When I was a boy growing up here in Washington, I was able to take advantage of several of the many cultural and social opportunities that only a beautiful and diverse urban environment can give its residents. But this city also can give a child much to be afraid of—crime, traffic, air pollution, politicians — and other potential hazards that ought to scare the daylights out of any impressionable young mind. But I was not afraid of any of those things. In fact, the only thing I remember being afraid of growing up was the dark.
You know the dark, don’t you? When your parents insist that the lights go out, not knowing, or not caring, that it’s only in darkness that the night creatures come out to terrorize young children. My brother and I shared a room, and we would race to get to the bed first when the call came up from The Management downstairs, “Okay, boys, lights out!” I cannot overemphasize the importance of getting to that bed first. Coming in second in that race afforded one the unenviable prize of having to get up to turn off the light switch, and thus expose oneself to all of the night terrors unprotected by the covers! Bedcovers have that important ability, you know, of giving you “blanket protection” against ghosts, goblins, monsters, and all things that go bump in the night.
And that’s why, I suppose, that I don’t understand those disciples of Jesus out there in the middle of the sea at night, not being able to see very much of what was going on around them, but certainly able to feel their boat being knocked around by the waves, and they could feel the cold sea water covering first their feet, then their ankles, now their calf, at an alarming rate. And yet, the gospel of Mark says, they weren’t afraid of that. They just pushed on, rowing and rowing and rowing against the wind, trying to make it to the other side of the Sea of Galilee. Why were they out there in that danger in the dead of night? Because our Lord Jesus Christ commanded them to go there. He sent them into that danger.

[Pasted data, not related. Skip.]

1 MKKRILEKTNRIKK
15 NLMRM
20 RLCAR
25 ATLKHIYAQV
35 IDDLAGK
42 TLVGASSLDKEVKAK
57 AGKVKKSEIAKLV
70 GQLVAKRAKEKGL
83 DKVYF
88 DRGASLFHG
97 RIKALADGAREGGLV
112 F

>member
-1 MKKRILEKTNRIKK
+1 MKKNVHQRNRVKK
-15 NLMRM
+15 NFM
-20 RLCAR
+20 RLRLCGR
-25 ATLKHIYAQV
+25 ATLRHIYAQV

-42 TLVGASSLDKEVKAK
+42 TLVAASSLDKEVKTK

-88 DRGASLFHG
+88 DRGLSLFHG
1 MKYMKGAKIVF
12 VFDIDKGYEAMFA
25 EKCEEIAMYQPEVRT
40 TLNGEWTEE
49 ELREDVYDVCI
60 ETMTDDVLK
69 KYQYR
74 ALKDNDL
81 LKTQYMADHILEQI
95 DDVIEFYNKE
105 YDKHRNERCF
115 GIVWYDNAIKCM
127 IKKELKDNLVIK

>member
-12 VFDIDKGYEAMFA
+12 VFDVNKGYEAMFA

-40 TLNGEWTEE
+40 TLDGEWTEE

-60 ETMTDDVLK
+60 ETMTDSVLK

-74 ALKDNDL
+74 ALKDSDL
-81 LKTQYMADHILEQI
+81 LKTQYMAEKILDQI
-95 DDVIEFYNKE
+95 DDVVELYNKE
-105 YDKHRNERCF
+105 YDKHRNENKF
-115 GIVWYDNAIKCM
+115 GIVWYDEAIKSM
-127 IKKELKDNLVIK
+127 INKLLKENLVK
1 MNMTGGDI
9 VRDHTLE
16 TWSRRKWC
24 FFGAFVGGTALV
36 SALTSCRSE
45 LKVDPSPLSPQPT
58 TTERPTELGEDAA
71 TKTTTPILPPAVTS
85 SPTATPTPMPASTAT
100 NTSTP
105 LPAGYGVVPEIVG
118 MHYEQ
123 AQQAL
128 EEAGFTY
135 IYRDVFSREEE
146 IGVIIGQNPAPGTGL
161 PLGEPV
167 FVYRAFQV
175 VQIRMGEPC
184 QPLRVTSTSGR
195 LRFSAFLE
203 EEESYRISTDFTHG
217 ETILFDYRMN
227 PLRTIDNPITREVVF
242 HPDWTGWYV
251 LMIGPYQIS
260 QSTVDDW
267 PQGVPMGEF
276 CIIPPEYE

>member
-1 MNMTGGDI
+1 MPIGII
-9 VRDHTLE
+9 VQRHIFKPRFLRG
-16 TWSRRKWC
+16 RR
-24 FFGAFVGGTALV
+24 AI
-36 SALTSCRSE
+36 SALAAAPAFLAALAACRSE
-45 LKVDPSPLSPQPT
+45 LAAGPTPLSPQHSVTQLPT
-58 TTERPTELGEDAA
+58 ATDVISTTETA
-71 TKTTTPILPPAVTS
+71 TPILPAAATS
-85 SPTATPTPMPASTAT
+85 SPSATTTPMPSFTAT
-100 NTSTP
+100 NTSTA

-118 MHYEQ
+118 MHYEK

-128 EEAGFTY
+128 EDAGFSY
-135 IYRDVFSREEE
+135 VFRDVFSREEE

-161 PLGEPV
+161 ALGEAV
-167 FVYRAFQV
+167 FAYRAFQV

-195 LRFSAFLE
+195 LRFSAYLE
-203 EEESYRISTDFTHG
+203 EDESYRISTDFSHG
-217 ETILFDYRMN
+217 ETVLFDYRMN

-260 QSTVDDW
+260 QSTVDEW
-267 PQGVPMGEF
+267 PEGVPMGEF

Earlier that day, Jesus had miraculously fed a crowd of over 5,000 people whom had gathered for his teaching and healing. He had commanded his disciples to feed the people, but they balked, seeing only the scarcity of the desert they were in. They begged him to send the crowd away, but instead he sent the disciples away as the evening came. He directed them to get into their boats and put out to sea. Now, the Sea of Galilee was not the place where you wanted to be in the dead of night. Storms could come at any time, and at night you couldn’t see what was around you, you couldn’t navigate. Jesus stayed behind to go up on the mountain to pray, as he did frequently.
Later that night, opening his eyes from his deep prayer of communing with God, Jesus gazed out upon the sea, and was able to see that his disciples were in trouble. A storm had arisen, so he came to them, walking upon the waters. It is important to note the gospel lesson does not record them being afraid of the sea; several of them were, after all, professional fishermen. Nor were they particularly fearful of the darkness. But seeing their master coming to them on water? Now fear gripped their hearts. They were afraid of Jesus himself, thinking that they were seeing a ghost.
Are you afraid of Jesus? Now I know that that is a ludicrous question to ask of a gathering of American Christians worshiping at the National Cathedral in the nation’s capital city. Many of us are in here, I’m sure, precisely because the world out there is a scary place without Jesus. We come here to be comforted, soothed, healed and forgiven; we come here to be reminded that we have nothing to fear and that everything’s going to be all right. We want to be tucked into bed here, and be read nice stories from the Bible that leave us feeling warm and fuzzy all over. We do come here to hear scary stories, and to be told that Jesus sends his disciples on dangerous missions, given impossible tasks, and directed to dangerous seas in the middle of the night — completely exposed, vulnerable and unprotected against the prevailing winds that buffet them to and fro.